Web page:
Smithies' Talking Points: Unprecedented youth reliance helping promising talent thrive
It's official – the kids are taking the early stages of the A-League season by storm.
After 10 games of the new season, the average age of players in the competition is the lowest it has ever been at this stage, with coaches increasingly inclined to give their young players a chance to prove themselves.
So far the average age of the players deployed by 11 teams, including starters and used substitutes, is just 26.5 – the lowest comparable figure in the history of the A-League.
Though that data comes with the caveat that Perth are yet to play a game thanks to border restrictions, and have one of the oldest squads, the deployment of younger players is a consistent theme across the rest of the competition.
Eight of the 11 clubs to have played so far have average ages under 27, a radical change after several years where a number of teams were progressively getting older.
Though the average age rises slightly this season on including starting XI players only, to 27.3 years, it’s still the lowest at this point since the 2013-14 season and well down on recent seasons – in 2018/19 for instance, clubs including Perth, Brisbane, Sydney FC, Newcastle and Melbourne Victory all had averages of around 30 or older.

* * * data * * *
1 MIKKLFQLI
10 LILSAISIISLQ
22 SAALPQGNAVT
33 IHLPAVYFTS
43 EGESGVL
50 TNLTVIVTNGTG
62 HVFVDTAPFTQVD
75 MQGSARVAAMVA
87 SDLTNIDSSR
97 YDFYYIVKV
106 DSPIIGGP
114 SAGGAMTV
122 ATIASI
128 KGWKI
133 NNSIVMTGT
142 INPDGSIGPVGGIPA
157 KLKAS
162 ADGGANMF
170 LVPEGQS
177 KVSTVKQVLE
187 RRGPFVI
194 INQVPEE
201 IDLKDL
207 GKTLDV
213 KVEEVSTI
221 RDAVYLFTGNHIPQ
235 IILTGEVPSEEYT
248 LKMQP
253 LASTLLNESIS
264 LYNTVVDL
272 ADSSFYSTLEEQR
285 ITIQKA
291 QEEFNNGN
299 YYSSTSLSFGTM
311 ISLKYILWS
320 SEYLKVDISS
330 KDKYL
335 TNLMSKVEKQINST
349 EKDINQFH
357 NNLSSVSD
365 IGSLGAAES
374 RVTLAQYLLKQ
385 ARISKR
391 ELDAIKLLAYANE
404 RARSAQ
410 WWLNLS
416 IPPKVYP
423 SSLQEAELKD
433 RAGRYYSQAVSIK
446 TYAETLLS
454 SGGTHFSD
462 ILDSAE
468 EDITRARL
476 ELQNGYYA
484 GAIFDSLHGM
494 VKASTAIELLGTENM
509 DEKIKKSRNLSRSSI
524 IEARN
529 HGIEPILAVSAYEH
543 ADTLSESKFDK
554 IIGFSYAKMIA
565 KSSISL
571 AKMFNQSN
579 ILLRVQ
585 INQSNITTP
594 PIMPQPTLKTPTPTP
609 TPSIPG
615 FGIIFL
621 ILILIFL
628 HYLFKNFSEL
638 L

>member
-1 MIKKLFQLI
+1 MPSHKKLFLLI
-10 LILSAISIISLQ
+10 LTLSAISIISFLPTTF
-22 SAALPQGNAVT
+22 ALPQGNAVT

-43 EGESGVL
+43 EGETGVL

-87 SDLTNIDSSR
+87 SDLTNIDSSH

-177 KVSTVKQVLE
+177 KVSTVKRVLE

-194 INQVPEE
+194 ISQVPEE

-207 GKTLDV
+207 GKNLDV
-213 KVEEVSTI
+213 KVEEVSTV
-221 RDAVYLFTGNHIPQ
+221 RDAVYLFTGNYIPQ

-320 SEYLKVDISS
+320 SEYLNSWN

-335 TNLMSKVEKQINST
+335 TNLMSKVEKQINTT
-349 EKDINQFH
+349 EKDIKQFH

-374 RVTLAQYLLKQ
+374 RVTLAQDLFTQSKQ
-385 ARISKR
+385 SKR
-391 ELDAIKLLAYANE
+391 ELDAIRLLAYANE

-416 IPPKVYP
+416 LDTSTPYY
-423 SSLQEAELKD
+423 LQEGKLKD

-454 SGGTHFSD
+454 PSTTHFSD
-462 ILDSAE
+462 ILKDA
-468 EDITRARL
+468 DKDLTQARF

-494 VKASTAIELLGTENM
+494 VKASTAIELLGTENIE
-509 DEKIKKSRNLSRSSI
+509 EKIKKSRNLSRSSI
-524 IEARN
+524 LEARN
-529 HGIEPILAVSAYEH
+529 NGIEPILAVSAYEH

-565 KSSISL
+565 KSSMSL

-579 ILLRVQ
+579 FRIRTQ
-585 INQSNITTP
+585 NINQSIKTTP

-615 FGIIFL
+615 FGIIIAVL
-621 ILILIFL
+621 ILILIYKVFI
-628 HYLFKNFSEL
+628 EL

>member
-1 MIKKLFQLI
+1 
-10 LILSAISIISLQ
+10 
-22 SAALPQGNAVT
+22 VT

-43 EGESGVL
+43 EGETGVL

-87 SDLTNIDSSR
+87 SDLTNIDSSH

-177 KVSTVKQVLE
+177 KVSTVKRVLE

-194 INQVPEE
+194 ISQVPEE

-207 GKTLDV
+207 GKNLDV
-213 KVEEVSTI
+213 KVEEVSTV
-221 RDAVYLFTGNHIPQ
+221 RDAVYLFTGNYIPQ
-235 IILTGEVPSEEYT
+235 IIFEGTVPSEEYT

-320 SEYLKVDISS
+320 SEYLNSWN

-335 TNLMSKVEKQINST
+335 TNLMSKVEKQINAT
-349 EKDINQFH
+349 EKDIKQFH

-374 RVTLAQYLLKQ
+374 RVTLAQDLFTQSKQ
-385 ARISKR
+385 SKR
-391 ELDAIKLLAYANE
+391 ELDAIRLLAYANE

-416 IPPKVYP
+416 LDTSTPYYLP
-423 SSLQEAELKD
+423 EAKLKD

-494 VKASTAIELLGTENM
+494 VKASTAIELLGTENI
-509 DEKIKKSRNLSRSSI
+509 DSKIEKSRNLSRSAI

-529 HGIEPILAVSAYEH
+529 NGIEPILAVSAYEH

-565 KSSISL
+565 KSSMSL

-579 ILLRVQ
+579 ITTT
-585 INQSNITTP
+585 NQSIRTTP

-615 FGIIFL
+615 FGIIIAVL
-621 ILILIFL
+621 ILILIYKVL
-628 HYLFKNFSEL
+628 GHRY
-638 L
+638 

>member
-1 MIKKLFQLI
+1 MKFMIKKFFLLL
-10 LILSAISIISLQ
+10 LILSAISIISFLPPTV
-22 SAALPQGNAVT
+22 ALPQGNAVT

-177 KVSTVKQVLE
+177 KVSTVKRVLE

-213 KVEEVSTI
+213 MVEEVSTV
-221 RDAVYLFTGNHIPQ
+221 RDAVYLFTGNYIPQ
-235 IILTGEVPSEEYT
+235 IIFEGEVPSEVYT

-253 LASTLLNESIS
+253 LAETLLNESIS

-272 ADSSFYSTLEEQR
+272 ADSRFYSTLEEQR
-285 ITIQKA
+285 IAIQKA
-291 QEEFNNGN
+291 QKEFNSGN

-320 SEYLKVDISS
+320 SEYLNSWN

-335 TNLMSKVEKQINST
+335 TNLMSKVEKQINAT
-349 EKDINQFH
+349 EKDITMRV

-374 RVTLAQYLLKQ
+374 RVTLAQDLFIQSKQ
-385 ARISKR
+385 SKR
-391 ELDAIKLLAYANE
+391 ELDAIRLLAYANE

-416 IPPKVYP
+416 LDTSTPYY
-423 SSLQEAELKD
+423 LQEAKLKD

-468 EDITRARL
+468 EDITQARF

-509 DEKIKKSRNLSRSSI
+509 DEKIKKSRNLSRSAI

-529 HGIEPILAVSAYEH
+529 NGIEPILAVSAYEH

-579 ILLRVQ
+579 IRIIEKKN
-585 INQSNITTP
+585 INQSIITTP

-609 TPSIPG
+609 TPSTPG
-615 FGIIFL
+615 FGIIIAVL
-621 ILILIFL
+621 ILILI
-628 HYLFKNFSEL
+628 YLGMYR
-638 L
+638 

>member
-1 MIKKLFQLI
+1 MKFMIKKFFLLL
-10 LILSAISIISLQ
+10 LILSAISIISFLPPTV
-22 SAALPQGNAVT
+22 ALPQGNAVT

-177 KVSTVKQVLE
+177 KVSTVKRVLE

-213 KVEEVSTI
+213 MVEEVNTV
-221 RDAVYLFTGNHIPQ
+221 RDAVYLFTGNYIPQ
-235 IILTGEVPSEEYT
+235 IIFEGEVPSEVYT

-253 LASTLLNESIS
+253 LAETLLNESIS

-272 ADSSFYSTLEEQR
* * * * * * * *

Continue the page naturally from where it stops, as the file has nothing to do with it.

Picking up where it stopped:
The expanded number of substitutes this year, up to five per team, has played a part in the reduced average age, with coaches able to play teenagers off the bench. The 10 youngest players this season includes one 16-year-old in Adelaide’s Mohamed Toure, two 17-year-olds, two 18 year-olds and five aged 19.
A new wave of young Australian coaches has put its faith in a clutch of youngsters – in part because of the reduced salary cap, but also driven by a desire to promote the next generation.
"I think from a national team perspective in five to 10 years, COVID is going to be the biggest blessing we’ve ever had," Mariners boss Alen Stajcic said after watching his young side win its first two games of the season for the first time in 13 years..
"We’ll reap these rewards of all these opportunities that these kids are getting that have been blocked in the past by limited pathways, limited teams and opportunities with foreigners taking up the key spots.”
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